International Nuclear Information System (INIS)

    Spekkens, R.W.

    2005-01-01

    The Bell-Kochen-Specker theorem establishes the impossibility of a noncontextual hidden variable model of quantum theory, or equivalently, that quantum theory is contextual. In this paper, an operational definition of contextuality is introduced which generalizes the standard notion in three ways: (i) it applies to arbitrary operational theories rather than just quantum theory (ii) it applies to arbitrary experimental procedures rather than just sharp measurements, and (iii) it applies to a broad class of ontological models of quantum theory rather than just deterministic hidden variable models. We derive three no-go theorems for ontological models, each based on an assumption of noncontextuality for a different sort of experimental procedure; one for preparation procedures, another for unsharp measurement procedures (that is, measurement procedures associated with positive-operator valued measures), and a third for transformation procedures. All three proofs apply to two-dimensional Hilbert spaces, and are therefore stronger than traditional proofs of contextuality

  1. Contextualized personality: traditional and new assessment procedures.

    Science.gov (United States)

    Heller, Daniel; Watson, David; Komar, Jennifer; Min, Ji-A; Perunovic, Wei Qi Elaine

    2007-12-01

    We describe our ongoing program of research related to the assessment of contextualized personality, focusing on social roles and cultural cues as contextual factors. First, we present our research employing the traditional assessment approach, wherein participants are asked to rate explicitly their personality across several different roles. We argue that this hypothetical approach is potentially susceptible to the influence of stereotypes, social desirability, and demand characteristics. We therefore describe the development of three novel and subtle assessment procedures that are based on obtaining online self-representations that are activated while occupying a specific context. Finally, the strengths and limitations of all four approaches, as well as directions for future research in the study of contextualized personality, are discussed.

  2. Learning from the coffee shop: increasing junior high school students’ self-confidence through contextual learning based on local culture of Aceh

    Science.gov (United States)

    Sarmini; Supriono, A.; Ridwan

    2018-01-01

    Teachers should be able to provide meaningful learning, create a fun learning, and encourage the self-confidence of students. The reality is learning in Junior High School still teacher-centered learning that results the level of self-confidence of students is low. Pre-action showed 30% of students do not have self-confidence. The research aims to improve the self-confidence of students through contextual learning in the course from the social studies of Aceh based on the local culture. This type of research is classroom action research that conducted in two cycles. The research focus is the students’ responses. The coffee shop is a source of learning social studies. Students Involved in the coffee shop interact with villagers who have made the coffee shop as social media. Students participate meetings to address issues of rural villagers. The coffee shop as a public share with characteristics of particularly subject as a gathering place for many people regardless of social strata, convey information, chat, and informal atmosphere that stimulates self-confidence.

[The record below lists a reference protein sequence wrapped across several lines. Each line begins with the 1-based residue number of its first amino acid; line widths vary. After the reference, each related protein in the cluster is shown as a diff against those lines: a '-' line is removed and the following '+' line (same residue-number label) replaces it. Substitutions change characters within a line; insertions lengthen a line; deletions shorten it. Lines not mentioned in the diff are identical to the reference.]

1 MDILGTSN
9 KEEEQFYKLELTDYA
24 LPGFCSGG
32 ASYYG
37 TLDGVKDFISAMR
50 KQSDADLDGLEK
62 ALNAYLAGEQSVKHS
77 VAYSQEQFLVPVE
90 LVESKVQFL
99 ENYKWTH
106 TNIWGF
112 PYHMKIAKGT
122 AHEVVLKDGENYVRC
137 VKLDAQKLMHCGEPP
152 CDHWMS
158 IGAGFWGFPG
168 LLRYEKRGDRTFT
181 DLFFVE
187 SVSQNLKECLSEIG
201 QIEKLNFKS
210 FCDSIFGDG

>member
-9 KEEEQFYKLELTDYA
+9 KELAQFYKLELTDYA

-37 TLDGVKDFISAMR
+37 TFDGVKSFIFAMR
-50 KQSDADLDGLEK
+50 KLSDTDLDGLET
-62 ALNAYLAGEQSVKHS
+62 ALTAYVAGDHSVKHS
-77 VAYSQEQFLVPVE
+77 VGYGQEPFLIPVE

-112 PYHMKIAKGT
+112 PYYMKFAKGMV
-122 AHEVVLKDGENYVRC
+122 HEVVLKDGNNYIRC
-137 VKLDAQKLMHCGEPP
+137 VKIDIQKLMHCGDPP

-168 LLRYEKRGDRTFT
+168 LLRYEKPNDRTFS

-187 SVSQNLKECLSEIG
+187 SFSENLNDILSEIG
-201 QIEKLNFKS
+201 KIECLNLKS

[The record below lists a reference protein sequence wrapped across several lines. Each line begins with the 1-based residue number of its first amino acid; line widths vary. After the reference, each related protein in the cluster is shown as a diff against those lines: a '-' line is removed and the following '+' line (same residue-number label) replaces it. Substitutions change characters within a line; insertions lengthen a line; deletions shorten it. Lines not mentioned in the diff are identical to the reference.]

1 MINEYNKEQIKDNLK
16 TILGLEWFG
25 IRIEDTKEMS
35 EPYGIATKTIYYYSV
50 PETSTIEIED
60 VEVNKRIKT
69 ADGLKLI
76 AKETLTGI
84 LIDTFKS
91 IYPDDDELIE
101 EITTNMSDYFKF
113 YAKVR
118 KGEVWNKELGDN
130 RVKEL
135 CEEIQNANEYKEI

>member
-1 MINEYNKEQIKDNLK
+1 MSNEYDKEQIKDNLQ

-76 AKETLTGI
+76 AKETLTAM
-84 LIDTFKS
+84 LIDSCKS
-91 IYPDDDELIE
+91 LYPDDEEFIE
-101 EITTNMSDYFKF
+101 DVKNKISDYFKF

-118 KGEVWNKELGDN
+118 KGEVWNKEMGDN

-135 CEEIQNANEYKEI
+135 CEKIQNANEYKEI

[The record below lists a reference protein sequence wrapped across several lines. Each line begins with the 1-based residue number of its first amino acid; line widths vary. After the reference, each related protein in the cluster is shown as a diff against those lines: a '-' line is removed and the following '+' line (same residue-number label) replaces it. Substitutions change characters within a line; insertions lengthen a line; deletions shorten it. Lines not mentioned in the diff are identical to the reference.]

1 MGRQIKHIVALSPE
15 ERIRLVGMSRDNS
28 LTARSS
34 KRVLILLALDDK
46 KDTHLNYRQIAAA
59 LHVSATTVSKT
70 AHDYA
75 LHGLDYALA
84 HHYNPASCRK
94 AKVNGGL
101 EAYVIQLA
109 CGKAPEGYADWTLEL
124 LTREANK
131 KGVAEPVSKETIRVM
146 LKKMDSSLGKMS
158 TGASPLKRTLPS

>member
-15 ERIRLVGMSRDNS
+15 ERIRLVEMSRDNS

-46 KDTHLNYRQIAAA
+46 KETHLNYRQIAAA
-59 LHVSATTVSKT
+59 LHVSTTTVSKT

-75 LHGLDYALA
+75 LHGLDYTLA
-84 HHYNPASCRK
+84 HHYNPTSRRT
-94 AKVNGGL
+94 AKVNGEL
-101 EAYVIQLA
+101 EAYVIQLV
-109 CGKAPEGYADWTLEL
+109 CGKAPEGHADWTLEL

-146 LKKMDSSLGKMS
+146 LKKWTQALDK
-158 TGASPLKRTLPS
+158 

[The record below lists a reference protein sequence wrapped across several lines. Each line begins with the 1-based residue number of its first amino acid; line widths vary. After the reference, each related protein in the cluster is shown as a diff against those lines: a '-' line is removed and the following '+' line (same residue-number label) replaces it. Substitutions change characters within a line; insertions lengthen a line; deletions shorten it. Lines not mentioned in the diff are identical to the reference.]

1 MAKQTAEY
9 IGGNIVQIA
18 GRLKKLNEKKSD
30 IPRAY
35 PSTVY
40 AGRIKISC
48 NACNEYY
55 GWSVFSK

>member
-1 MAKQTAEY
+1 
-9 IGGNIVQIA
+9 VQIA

3. Contextualizing aquired brain damage

    DEFF Research Database (Denmark)

    Nielsen, Charlotte Marie Bisgaard

    2014-01-01

    Contextualizing aquired brain damage Traditional approaches study ’communicational problems’ often in a discourse of disabledness or deficitness. With an ontology of communcation as something unique and a presupposed uniqueness of each one of us, how could an integrational approach (Integrational...... for people with aquired brain injuries will be presented and comparatively discussed in a traditional versus an integrational perspective. Preliminary results and considerations on ”methods” and ”participation” from this study will be presented along with an overview of the project's empirical data....

  4. The Mediating Effect of Contextual Characteristics on Collectivist Dynamics and Entity Based Creativity among Faculty in Higher Education

    Science.gov (United States)

    Olalere, Anthony Abidemi

    2013-01-01

    This study examines the mediating effect of the entity based creativity on the interaction between complexity theory and creativity among faculty members in higher education organizations. The purpose of study was to investigate how mechanisms for intellectual productivity and creativity foster intellectual and disciplinary interactions among…

  5. Diclofenac removal in urine using strong-base anion exchange polymer resins.

    Science.gov (United States)

    Landry, Kelly A; Boyer, Treavor H

    2013-11-01